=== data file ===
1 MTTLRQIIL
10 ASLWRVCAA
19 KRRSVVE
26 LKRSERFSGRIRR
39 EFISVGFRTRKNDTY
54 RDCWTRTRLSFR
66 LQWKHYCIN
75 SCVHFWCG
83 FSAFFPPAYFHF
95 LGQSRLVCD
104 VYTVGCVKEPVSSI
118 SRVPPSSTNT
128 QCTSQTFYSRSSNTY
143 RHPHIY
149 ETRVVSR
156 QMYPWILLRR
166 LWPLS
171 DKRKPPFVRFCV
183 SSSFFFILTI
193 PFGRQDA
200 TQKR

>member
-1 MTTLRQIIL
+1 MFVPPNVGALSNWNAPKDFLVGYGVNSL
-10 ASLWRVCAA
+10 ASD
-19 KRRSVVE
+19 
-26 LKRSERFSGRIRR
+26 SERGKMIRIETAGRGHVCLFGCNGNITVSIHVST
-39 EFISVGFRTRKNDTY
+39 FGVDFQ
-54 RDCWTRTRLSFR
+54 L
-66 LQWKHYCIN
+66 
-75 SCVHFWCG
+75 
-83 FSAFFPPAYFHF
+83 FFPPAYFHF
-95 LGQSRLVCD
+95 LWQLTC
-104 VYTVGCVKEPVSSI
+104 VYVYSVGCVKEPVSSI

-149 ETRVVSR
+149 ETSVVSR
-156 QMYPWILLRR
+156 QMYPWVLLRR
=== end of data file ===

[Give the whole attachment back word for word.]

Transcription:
1 MTTLRQIIL
10 ASLWRVCAA
19 KRRSVVE
26 LKRSERFSGRIRR
39 EFISVGFRTRKNDTY
54 RDCWTRTRLSFR
66 LQWKHYCIN
75 SCVHFWCG
83 FSAFFPPAYFHF
95 LGQSRLVCD
104 VYTVGCVKEPVSSI
118 SRVPPSSTNT
128 QCTSQTFYSRSSNTY
143 RHPHIY
149 ETRVVSR
156 QMYPWILLRR
166 LWPLS
171 DKRKPPFVRFCV
183 SSSFFFILTI
193 PFGRQDA
200 TQKR

>member
-1 MTTLRQIIL
+1 MFVPPNVGALSNWNAPKDFLVGYGVNSL
-10 ASLWRVCAA
+10 ASD
-19 KRRSVVE
+19 
-26 LKRSERFSGRIRR
+26 SERGKMIRIETAGRGHVCLFGCNGNITVSIHVST
-39 EFISVGFRTRKNDTY
+39 FGVDFQ
-54 RDCWTRTRLSFR
+54 L
-66 LQWKHYCIN
+66 
-75 SCVHFWCG
+75 
-83 FSAFFPPAYFHF
+83 FFPPAYFHF
-95 LGQSRLVCD
+95 LWQLTC
-104 VYTVGCVKEPVSSI
+104 VYVYSVGCVKEPVSSI

-149 ETRVVSR
+149 ETSVVSR
-156 QMYPWILLRR
+156 QMYPWVLLRR